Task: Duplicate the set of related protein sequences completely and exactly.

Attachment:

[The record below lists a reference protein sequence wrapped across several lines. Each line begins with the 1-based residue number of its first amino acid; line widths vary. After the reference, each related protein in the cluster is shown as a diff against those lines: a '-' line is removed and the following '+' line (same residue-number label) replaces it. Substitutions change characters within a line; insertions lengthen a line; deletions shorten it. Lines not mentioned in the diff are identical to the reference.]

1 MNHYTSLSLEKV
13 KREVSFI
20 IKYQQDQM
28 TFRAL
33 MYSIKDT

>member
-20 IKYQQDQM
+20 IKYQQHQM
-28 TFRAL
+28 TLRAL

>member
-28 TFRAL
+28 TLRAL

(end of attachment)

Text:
[The record below lists a reference protein sequence wrapped across several lines. Each line begins with the 1-based residue number of its first amino acid; line widths vary. After the reference, each related protein in the cluster is shown as a diff against those lines: a '-' line is removed and the following '+' line (same residue-number label) replaces it. Substitutions change characters within a line; insertions lengthen a line; deletions shorten it. Lines not mentioned in the diff are identical to the reference.]

1 MNHYTSLSLEKV
13 KREVSFI
20 IKYQQDQM
28 TFRAL
33 MYSIKDT

>member
-20 IKYQQDQM
+20 IKYQQHQM
-28 TFRAL
+28 TLRAL

>member
-28 TFRAL
+28 TLRAL